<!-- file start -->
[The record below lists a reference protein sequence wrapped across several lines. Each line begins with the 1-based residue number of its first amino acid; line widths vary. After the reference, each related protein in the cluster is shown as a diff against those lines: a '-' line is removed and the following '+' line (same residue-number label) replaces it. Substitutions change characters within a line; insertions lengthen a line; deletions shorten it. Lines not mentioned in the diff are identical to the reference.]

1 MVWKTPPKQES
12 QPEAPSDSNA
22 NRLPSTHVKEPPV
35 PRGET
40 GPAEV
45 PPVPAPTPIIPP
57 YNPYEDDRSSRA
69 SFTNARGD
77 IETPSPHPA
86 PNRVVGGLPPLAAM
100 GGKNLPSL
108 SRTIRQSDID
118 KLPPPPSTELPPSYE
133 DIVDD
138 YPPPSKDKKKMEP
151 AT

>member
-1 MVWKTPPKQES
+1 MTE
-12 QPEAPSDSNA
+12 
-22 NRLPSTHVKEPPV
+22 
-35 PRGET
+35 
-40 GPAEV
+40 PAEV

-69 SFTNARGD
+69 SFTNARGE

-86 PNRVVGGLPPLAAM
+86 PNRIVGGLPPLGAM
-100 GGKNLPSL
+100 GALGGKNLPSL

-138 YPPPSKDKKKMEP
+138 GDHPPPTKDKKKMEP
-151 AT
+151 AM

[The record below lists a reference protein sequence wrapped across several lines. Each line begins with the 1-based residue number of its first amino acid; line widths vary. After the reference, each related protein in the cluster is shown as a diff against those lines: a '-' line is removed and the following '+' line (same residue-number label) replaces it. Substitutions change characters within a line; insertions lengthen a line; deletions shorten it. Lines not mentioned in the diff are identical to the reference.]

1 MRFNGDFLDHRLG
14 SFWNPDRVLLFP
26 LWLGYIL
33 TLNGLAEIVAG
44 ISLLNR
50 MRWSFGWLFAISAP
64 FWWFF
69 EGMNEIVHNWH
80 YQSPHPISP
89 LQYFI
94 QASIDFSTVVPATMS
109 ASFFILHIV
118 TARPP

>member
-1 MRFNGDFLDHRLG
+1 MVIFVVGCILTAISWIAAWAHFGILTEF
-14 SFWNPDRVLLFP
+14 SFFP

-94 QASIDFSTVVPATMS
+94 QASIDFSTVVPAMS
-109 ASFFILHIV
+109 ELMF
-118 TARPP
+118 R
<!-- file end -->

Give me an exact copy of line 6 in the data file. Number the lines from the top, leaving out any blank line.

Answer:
40 GPAEV